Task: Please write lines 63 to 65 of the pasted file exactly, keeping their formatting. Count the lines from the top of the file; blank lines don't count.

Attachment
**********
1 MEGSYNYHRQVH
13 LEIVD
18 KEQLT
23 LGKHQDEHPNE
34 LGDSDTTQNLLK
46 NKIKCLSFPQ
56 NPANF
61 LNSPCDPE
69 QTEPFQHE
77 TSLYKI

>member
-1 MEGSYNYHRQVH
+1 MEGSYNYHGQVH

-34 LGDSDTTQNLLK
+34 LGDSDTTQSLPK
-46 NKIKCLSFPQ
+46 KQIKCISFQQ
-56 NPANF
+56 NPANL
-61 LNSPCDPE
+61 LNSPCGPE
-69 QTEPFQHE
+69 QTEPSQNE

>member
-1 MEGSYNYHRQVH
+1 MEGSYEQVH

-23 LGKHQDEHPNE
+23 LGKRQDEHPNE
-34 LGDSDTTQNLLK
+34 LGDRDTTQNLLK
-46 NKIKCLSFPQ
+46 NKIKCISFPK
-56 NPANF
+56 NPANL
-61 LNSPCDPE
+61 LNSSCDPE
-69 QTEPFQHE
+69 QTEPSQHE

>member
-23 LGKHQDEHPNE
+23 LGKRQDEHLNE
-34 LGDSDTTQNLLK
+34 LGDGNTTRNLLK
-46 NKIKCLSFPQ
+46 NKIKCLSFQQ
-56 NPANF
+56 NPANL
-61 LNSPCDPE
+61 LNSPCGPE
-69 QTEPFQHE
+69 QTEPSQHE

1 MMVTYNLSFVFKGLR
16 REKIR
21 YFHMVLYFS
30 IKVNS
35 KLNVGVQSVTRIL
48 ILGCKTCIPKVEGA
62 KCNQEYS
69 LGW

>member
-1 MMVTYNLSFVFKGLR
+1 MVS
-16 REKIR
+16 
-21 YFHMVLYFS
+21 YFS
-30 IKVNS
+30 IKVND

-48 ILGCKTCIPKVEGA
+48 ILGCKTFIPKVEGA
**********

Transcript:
-16 REKIR
+16 
-21 YFHMVLYFS